Newscasts

PNS Daily Newscast - October 23, 2017 


We begin the week with President Donald Trump urging GOP House members to support the Senate budget bill; a new report tracks a growing “right” to discriminate at both the state and federal level; and we will let you know why Trump budget cuts are being labeled a threat to waterways in the Midwest.

Daily Newscasts

Public News Service - MO: Urban Planning/Transportation

Cosmopolitan Park in Columbia, Mo., is the site of the city's eclipse celebration Mon., Aug. 21. (Columbia Parks and Recreation)

COLUMBIA, Mo. – It takes a sizable attraction to double the population of a city in a single day - something big enough to, say, blot out the sun. But that's exactly what Columbia, Mo., officials are anticipating for the total solar eclipse. The city is in the ideal line of the eclipse path,

Commuting can cause stress on the mind and body. (modot.org)

ST. LOUIS -- The more time spent in the car, the more experts say it can impact our mental and physical health. The average American spends more than 25 minutes commuting to and from work and school. It's a little less in Missouri, where the average commute time is 16 minutes. Researchers have fou

Missouri's PACE programs are getting some credit for the state's progress in moving toward green energy and power savings. (sierraclub.org)

ST. LOUIS – Missouri has made some big strides in saving electricity. The latest report card from the American Council for an Energy-Efficient Economy (ACEEE) ranks Missouri 32nd among the states, up 12 spots from 2015. Kristy Manning, director of the Missouri Department of Energy, said as pa

The Missouri Department of Transportation is testing environmentally friendly sidewalks at a welcome center, and if successful it could be used on roads. (MoDOT)

CONWAY, Mo. – Missouri's Department of Transportation (MoDOT) has announced plans to install solar panels made of recycled glass at a rest stop alongside the iconic Route 66 as part of the department's Road to Tomorrow Initiative. Laurel McKean, an assistant engineer for MoDOT, says the depar

PHOTO: Doctors say smog is taking a toll on Missourians, and some are urging the EPA to adopt even stricter air-quality standards than the ones the agency is now proposing. Photo credit: Click/Morguefile.com.

ST. LOUIS - New regulations proposed by the Environmental Protection Agency (EPA) could help clear the air in Missouri, and across the nation. The EPA recently released a proposal to significantly strengthen protections against ground-level ozone pollution, better known as smog, and health experts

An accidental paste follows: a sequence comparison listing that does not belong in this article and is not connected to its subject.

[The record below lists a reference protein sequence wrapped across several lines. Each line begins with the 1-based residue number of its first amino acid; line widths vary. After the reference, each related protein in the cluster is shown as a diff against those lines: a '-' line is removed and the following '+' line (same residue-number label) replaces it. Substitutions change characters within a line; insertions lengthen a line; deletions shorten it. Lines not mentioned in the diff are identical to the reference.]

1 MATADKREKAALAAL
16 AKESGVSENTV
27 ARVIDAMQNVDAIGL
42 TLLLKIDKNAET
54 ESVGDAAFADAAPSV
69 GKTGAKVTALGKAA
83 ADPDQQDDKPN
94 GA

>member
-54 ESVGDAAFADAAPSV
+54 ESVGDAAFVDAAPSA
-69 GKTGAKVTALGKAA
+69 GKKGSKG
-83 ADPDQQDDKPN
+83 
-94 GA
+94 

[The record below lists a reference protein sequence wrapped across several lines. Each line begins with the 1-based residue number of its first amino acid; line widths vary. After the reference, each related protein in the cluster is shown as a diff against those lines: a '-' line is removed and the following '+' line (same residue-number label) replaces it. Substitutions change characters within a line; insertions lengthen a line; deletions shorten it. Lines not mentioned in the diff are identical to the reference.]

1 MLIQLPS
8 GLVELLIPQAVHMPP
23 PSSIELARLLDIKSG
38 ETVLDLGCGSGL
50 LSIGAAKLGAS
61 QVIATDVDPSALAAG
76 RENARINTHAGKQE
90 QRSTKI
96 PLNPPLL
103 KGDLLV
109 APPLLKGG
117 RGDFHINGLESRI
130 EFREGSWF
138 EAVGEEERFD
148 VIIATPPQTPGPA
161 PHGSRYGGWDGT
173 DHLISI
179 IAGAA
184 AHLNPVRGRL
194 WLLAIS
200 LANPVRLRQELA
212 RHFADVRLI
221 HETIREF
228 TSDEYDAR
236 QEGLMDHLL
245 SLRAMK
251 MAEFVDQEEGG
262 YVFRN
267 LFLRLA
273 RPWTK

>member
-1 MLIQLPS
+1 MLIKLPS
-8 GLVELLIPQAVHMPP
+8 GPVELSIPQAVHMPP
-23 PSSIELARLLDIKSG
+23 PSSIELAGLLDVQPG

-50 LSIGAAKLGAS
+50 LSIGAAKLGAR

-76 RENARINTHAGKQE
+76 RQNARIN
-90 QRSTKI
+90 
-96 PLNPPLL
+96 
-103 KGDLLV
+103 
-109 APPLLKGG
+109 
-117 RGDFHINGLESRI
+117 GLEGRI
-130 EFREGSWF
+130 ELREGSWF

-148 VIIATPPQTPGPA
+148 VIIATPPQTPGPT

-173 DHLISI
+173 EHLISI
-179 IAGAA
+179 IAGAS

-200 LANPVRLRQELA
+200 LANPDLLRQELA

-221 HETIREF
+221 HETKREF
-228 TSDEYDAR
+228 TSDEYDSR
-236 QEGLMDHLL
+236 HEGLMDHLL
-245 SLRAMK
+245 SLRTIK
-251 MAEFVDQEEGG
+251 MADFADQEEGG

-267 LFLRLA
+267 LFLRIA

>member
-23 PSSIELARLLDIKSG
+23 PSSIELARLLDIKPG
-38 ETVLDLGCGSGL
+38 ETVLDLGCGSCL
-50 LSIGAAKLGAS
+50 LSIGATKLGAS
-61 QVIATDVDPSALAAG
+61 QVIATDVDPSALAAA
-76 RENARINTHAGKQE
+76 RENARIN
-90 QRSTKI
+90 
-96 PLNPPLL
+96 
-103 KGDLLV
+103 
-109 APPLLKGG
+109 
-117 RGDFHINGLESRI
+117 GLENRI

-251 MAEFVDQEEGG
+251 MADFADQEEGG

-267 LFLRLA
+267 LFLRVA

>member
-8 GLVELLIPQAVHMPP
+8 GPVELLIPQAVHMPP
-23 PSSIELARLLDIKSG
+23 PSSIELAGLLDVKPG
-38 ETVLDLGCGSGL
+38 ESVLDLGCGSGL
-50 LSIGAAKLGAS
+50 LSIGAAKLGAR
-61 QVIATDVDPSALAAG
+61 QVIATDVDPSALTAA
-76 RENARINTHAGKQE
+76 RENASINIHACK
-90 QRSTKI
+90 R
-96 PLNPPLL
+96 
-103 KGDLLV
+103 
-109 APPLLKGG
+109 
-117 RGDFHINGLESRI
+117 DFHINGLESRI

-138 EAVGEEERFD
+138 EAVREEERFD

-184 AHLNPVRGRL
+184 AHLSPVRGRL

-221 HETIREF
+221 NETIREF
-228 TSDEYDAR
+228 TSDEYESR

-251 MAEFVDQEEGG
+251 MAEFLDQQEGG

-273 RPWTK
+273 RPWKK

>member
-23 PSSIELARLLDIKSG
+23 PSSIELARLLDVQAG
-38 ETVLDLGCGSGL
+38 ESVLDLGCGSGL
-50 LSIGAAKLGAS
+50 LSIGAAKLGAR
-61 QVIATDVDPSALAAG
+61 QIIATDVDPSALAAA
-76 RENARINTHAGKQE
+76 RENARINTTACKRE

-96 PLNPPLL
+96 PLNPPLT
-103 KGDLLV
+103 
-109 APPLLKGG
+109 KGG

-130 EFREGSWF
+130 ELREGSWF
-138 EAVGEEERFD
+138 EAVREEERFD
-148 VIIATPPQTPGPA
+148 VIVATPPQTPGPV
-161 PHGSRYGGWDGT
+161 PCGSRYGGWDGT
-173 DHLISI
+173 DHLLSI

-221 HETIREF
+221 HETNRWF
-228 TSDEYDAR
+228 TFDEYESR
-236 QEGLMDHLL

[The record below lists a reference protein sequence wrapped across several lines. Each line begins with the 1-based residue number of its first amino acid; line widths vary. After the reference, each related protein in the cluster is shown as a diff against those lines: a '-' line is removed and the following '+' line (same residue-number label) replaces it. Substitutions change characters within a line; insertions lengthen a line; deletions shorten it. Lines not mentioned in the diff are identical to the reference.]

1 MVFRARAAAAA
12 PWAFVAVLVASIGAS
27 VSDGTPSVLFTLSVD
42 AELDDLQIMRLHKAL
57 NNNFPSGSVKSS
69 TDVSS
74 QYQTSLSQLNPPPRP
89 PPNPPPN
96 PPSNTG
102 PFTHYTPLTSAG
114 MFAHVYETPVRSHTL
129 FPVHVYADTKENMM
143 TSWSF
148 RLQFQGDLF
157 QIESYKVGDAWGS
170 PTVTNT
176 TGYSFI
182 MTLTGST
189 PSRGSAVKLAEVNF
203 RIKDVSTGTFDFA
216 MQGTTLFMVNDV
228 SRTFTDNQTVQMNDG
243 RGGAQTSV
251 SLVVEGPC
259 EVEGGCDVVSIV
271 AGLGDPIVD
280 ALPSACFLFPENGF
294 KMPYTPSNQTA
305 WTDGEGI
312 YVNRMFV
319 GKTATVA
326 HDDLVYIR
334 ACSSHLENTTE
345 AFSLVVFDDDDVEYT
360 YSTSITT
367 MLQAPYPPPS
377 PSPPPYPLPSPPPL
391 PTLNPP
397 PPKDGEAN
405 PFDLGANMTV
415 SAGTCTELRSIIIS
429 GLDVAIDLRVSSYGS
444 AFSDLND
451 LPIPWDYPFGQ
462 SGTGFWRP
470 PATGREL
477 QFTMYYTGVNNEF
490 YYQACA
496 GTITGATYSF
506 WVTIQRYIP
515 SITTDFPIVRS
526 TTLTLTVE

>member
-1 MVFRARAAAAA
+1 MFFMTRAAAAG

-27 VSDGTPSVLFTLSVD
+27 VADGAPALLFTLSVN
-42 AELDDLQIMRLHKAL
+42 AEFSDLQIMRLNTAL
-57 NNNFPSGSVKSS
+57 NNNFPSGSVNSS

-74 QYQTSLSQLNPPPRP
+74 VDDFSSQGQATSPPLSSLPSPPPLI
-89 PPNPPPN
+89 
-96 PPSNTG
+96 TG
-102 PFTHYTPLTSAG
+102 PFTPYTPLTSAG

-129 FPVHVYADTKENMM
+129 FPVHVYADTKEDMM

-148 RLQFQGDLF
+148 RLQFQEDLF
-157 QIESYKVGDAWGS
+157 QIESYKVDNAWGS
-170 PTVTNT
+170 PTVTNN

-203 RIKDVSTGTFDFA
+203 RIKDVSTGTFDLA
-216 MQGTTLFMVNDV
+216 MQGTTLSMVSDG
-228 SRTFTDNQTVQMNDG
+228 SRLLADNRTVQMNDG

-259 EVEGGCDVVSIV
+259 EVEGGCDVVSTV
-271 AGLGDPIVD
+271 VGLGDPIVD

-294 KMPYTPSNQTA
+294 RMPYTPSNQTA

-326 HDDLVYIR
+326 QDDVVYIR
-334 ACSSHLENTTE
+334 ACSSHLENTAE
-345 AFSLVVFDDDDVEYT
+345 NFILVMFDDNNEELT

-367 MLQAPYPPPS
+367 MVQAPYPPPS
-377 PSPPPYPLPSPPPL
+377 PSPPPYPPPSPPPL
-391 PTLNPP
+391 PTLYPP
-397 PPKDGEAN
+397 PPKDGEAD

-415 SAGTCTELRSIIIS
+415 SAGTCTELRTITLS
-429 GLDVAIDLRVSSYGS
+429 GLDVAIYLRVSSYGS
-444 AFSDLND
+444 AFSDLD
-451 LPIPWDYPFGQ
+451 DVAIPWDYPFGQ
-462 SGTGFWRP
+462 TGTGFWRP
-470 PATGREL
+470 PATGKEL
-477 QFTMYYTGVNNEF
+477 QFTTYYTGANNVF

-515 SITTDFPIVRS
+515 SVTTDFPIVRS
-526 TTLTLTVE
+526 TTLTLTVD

PHOTO: Cyclists and walkers are moving closer to transforming the defunct Rock Island rail corridor into a trail, as a decision to sell a key portion of the corridor is expected soon. Photo courtesy of Missouri Rock Island Trail, Inc.

KANSAS CITY, Mo. - Plans to transform a defunct stretch of railroad into a second cross-state bicycle-and-walking path are picking up speed, and could be finalized within the next few weeks. Brent Hugh, executive director of the Missouri Bicycle and Pedestrian Federation, said turning the Rock Isl

PHOTO: While many Missourians agree that the state's roads and highways could use some work, not everyone thinks a sales tax hike to fund road repairs is the best way to drive the state forward. Photo credit: Enapov/morguefile.com

ST. LOUIS - Missouri voters will decide next week whether to pass the largest sales-tax increase in the state's history to fund road projects, but some environmental advocates feel the proposal is a dead-end street. Chloe Ames, a Washington University student and Sierra Club intern, relies on publi

PHOTO: Missourians have no way of knowing if the state's utility companies are making more or less than the amount set by regulators, but that would change under a bill supported by AARP in Missouri. Photo credit: diegotecno via morguefile.com

JEFFERSON CITY, Mo. – Consumer advocates are calling on Missouri lawmakers to force the state's investor-owned utility companies to let the public know just how much they're earning. John Coffman, an energy consultant for AARP in Missouri, says the Utility Transparency and Fairness Act would

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